- My research has found that the risk of exercise addiction in ultra-endurance athletes (marathon runners, long distance cyclists, half / full Ironman triathletes) is 44.7%. This figure is higher than has previously been reported in other sports.
- My research also found that endurance athletes using connected health technologies (such as fitness trackers) and social media in their training are increasing their risk of becoming addicted to exercise.
- Athletes who use lots of technology and are at risk of exercise addiction are often using technology to seek out an online community to cope with the loneliness of their training. These online communities support athletes, but also facilitate them in extensively comparing themselves against other athletes which can cause them stress, increase injury risk, lower potential performance and reduce enjoyment in their sport.
New research I have just published has found that technologies which are often designed to help those with poor fitness to increase their exercise levels are also being used extensively by ultra-endurance athletes and the ‘stickiness’ of these tools is pushing some of them into exercise addiction. Those using a large number of technologies in their sport were found to have the highest risk of exercise addiction. There was a significant positive correlation between the level of use of fitness technology and risk of exercise addition. 4.6% of the variance in risk of exercise addiction could be explained by the level of use of fitness technology. While the strength of the link was not large it is important as fitness technologies, especially trackers and social media, are now used so much by athletes.
The same research found the level of ultra-endurance athletes who are at risk of becoming addicted to their sport is 44.7%. Across the key sports this breaks down into triathletes (46.1% risk), runners (44.3% risk) and cyclists (39.6% risk).
Exercise addiction usually begins as a beneficial activity but over time progresses to a state that is pathologically excessive. When the person uses exercise to modify their mood, requires increasingly higher doses, gets frustrated and angry at the thought of missing a session, sees physiological changes if they try to withdraw and then relapses when stopping, they risk losing self-control over their exercising. The tipping point is often when the compulsion to exercise is prioritised over other parts of the athlete’s lifestyle; harming their social relationships, work focus or family time and causing conflicts. It can have damaging effects such as injury, personal inconvenience, marital strain, interference with work or reduced time for other activities.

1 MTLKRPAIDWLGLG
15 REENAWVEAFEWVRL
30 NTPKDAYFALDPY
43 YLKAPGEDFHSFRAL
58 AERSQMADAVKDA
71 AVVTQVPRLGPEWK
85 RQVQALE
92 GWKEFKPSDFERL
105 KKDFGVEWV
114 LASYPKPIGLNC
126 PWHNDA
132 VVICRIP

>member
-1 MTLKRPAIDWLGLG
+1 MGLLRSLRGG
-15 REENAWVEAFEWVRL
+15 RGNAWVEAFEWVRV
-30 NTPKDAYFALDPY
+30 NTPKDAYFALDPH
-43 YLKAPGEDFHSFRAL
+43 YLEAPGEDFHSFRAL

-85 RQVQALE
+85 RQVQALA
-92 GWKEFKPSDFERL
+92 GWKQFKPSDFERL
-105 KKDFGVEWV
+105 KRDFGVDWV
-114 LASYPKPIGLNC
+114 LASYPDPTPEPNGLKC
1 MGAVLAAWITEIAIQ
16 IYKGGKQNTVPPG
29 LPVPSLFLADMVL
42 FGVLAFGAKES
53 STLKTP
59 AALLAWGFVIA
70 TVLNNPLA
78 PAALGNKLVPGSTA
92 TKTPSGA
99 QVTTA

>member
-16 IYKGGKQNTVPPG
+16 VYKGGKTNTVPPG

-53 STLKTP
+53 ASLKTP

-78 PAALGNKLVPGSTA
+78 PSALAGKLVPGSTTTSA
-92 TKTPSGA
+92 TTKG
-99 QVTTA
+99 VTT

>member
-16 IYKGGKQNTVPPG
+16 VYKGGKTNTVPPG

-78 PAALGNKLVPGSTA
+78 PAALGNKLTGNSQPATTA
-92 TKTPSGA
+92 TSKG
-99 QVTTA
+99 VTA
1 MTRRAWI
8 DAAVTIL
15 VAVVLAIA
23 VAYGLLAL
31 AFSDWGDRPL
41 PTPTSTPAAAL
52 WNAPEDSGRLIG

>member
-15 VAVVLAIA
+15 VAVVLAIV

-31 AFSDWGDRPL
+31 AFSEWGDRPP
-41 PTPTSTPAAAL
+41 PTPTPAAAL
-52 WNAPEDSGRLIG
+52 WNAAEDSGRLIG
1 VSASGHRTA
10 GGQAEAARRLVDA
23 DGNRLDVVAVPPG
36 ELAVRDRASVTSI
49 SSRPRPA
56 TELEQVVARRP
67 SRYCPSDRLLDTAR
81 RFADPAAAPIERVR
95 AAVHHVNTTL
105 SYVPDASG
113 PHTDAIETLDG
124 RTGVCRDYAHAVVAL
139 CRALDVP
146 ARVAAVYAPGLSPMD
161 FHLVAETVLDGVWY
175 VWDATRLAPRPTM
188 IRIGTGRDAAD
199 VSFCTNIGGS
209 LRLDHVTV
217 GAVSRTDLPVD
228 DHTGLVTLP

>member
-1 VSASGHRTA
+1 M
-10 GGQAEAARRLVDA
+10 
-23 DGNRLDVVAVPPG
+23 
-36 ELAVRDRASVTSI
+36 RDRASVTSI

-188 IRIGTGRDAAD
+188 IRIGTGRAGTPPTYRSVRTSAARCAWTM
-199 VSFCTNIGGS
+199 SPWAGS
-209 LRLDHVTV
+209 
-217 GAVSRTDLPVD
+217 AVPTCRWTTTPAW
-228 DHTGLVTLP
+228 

The research found the most commonly used technologies by ultra-endurance athletes were; GPS watches or trackers (92.2%), online trackers (84.3%) and Facebook (70.2%).
In my research I found that exercise addiction is a really under researched area, but one which is important for sports psychologists, coaches and athletes to know more about as it can cause such distress for athletes, and sometimes their families too. Diligence and focus is necessary in order to be a great endurance athlete but when we get too absorbed and inflexible around our training, particularly if we are intently tracking our data, we can lose sight of our real goals and cause ourselves harm.
The study saw that the high technology using, at risk of addiction athletes, were often using technology to seek out online communities to help them cope with the loneliness of their training. The in-depth interviews with these athletes found while they really valued these communities, the technologies also allow them to extensively compare themselves with other athletes. This comparison is causing them stress and pressure, increases their likelihood of getting injured, lowers their potential performance and reduces their love of their sport. A particular risk on relying on the online community for support comes when an athlete gets injured. It can increase the isolation they feel and prompt feelings of jealousy or despondency about what they cannot do. If they are training as a coping mechanism for other things (often stress or mental health issues) then not being able to train, and losing all support mechanisms at the same time, could exacerbate the original issues.